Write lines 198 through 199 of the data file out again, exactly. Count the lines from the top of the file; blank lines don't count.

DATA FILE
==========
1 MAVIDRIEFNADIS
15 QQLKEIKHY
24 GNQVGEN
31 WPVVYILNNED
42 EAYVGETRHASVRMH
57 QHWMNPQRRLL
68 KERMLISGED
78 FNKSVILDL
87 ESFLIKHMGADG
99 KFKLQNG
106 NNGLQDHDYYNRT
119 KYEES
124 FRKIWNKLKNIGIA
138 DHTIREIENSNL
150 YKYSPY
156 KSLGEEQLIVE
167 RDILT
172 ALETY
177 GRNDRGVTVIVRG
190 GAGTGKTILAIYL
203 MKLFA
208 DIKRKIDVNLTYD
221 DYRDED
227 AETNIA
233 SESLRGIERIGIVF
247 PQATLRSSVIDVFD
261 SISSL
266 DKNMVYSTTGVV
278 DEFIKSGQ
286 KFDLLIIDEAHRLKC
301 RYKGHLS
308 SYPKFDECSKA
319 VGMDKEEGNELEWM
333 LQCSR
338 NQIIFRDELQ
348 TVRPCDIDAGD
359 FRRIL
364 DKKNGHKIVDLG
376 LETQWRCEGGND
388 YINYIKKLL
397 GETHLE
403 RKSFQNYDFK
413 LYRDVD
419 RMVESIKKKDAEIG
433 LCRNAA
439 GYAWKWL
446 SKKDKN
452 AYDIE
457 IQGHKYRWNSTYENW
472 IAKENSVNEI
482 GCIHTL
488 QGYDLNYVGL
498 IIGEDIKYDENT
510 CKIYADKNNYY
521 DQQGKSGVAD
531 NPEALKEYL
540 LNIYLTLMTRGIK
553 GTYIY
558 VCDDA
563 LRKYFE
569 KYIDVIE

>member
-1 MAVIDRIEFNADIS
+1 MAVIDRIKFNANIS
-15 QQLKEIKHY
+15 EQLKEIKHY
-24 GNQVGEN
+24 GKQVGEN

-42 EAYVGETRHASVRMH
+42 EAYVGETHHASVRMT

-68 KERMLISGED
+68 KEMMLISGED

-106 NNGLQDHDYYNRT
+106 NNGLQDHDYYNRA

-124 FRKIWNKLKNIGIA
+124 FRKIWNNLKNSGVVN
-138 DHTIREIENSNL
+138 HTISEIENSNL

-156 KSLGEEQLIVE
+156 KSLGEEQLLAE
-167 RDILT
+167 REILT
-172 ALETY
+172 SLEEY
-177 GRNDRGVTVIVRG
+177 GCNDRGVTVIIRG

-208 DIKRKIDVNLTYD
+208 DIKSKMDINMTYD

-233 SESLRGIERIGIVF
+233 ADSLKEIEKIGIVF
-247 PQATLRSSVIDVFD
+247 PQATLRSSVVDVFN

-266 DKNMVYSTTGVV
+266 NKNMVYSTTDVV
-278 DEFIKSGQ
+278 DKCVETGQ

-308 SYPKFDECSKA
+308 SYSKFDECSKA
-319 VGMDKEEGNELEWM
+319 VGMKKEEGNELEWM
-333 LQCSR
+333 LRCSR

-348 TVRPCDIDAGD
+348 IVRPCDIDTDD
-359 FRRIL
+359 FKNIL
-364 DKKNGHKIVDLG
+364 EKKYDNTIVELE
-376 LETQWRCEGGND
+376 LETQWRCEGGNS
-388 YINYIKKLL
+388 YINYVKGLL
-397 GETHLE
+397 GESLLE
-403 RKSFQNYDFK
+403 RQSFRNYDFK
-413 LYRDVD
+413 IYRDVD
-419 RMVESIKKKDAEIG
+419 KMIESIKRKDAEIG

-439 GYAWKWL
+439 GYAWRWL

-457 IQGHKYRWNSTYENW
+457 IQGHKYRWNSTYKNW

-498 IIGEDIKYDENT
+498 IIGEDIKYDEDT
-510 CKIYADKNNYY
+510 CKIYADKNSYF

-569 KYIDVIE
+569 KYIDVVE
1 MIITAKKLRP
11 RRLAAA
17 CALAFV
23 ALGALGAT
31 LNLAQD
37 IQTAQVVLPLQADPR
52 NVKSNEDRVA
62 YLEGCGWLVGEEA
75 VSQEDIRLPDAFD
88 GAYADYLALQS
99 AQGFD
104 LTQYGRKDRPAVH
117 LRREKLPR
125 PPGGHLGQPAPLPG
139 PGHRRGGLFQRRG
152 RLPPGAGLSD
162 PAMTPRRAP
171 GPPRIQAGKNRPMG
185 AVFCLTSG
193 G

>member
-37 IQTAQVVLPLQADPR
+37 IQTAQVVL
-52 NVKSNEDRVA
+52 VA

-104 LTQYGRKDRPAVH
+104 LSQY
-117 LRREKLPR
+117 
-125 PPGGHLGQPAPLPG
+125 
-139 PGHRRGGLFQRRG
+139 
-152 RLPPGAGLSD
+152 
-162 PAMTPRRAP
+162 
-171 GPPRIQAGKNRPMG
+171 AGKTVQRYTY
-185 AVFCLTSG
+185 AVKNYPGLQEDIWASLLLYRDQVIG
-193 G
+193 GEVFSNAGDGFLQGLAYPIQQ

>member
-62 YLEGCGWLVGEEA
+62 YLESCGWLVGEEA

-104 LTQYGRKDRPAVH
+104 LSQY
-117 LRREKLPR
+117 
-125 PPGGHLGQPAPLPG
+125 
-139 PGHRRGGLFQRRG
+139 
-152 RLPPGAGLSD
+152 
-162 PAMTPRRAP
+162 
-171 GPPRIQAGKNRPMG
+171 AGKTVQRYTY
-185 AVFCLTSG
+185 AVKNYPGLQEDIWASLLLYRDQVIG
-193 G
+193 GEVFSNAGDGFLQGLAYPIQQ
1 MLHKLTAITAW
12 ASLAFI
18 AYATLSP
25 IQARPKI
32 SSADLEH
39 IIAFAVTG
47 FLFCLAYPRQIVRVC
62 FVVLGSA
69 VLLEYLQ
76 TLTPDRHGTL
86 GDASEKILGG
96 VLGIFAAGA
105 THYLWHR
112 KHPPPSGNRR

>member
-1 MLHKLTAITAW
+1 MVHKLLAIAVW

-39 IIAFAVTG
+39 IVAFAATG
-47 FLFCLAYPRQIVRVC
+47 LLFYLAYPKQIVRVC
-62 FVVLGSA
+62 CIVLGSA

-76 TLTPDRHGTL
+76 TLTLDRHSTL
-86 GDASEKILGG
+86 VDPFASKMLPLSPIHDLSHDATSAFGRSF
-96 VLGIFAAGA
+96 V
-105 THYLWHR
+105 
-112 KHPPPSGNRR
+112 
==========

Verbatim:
25 IQARPKI
32 SSADLEH